The US Energy Information Administration reports that after 54 years of providing power to Pennsylvania and New York, the Homer City Generating Station in Pennsylvania will close by July 2023, according to the plant’s owner. The 1888 MW plant began generating electricity in 1969, when Units 1 and 2 entered service. Unit 3 was added in 1977.

Coal plants across the country are retiring, with US coal-fired capacity contracting from 313 GW in 2005 to around 196 GW today. The Homer City plant was designed to provide base load power, but recently coal plants have struggled to effectively compete in competitive US power markets against newer, more efficient, natural gas-fired, combined-cycle power plants.

The Homer City plant was built near coal reserves and included what was then a high-capacity (345 kV) transmission line to service areas in western New York and eastern Pennsylvania. For 30 years, the plant operated almost continuously, achieving a utilisation rate, ie a capacity factor, near 90%.

In 1999, the Homer City plant sold for $1.8 billion, corresponding to a period when Pennsylvania was deregulating its energy market. At that time, coal-fired generation accounted for about 53% of the nation’s power supply; natural gas only accounted for about 12%. Since then, those roles have nearly reversed; natural gas is now the source of 40% of the electricity in the United States, and coal has dropped to 20%.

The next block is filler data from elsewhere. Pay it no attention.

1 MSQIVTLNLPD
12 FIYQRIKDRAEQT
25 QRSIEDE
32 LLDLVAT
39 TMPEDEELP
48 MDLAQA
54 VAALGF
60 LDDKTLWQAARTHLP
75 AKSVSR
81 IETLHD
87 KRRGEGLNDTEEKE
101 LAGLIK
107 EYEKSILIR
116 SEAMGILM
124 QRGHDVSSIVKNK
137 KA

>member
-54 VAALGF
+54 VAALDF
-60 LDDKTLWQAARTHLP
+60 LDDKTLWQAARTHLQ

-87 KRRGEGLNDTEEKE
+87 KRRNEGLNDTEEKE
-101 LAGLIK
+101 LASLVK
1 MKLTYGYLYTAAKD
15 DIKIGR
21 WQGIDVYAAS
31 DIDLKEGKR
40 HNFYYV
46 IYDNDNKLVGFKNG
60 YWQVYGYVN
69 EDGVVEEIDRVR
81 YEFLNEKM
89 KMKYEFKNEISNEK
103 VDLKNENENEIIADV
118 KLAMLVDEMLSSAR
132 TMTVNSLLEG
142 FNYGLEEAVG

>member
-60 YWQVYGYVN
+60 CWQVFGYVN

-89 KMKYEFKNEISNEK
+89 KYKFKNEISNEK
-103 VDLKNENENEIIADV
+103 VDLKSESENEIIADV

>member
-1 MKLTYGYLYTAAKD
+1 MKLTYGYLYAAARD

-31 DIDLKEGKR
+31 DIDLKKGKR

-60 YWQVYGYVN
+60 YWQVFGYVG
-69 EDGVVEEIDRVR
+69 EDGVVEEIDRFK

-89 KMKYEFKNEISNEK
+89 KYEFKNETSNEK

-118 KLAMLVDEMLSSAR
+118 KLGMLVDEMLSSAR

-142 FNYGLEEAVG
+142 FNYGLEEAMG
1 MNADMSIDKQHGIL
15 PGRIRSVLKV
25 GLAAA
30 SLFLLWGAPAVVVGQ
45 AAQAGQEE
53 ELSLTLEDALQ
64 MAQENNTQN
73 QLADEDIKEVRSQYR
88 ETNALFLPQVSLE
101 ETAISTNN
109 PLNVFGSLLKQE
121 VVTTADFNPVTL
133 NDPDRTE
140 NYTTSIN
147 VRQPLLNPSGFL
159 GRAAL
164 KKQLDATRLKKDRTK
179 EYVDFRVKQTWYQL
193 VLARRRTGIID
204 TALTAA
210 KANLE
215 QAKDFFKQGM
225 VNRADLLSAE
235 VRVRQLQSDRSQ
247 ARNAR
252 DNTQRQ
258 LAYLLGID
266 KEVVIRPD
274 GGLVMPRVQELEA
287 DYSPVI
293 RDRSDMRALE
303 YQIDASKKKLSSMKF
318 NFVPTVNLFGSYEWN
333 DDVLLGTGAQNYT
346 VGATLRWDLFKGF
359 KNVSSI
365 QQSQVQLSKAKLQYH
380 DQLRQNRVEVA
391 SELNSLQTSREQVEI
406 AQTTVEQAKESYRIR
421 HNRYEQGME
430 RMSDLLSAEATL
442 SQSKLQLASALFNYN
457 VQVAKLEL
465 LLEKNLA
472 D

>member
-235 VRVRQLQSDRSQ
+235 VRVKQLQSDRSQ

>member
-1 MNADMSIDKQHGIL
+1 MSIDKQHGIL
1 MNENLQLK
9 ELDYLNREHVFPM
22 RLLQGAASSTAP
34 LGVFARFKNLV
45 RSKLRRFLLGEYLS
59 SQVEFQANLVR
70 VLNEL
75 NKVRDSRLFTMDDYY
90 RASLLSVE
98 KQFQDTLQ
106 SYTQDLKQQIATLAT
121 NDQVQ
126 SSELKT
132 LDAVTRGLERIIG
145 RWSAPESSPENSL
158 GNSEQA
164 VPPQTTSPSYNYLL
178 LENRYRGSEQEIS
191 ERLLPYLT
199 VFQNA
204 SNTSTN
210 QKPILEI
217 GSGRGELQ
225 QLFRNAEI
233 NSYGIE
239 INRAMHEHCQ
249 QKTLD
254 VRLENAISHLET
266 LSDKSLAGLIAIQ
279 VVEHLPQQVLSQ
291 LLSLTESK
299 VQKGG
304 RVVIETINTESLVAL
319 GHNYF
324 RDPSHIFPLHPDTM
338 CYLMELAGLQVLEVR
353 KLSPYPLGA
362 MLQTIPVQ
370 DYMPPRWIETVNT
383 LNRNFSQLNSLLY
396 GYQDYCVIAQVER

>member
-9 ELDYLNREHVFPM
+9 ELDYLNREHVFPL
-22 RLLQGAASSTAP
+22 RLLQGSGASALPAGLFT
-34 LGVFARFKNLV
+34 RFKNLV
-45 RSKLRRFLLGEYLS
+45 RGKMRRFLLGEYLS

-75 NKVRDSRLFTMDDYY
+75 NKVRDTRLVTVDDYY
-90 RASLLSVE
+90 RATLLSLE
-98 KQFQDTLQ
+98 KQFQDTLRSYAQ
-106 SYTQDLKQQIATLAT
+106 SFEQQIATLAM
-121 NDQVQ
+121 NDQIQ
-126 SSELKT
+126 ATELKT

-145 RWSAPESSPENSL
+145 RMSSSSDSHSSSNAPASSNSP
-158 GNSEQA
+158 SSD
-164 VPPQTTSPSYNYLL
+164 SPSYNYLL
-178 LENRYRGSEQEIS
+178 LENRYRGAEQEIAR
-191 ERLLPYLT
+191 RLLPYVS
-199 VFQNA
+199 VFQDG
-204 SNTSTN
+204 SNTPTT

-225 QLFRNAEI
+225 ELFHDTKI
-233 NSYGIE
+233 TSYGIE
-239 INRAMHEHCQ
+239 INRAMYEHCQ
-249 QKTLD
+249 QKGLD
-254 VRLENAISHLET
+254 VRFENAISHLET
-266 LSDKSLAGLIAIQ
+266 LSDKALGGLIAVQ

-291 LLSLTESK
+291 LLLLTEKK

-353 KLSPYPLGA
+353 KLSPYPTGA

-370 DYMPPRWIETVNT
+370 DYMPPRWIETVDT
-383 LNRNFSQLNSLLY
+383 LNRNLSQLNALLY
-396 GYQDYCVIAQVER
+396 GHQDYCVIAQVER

The market landscape changed for the Homer City plant at the turn of the century. New emissions standards for power plants under the Clean Air Act required the plant to install FGD scrubbers on Unit 3 in 2001 and on Units 1 and 2 in 2014. Pollution control upgrades in 2014 cost the plant owners a reported $570 million. Ownership of the plant changed after bankruptcy in 2017.

Driven by the ramp up of drilling and fracking to produce natural gas from the Marcellus and Utica shale formations in the region, many new natural gas fired power plants were built in Pennsylvania. As new natural gas-fired plants were built, the Homer City plant was dispatched more intermittently for load following instead of for base load. This change increased annual maintenance costs, on top of the debt incurred from the pollution control upgrades. The capacity factor dropped to 20% in 2022, contributing in the decision to retire the plant.

Image: The generating towers of the Homer City Generating Station in Pennsylvania (courtesy of Wikimedia Commons)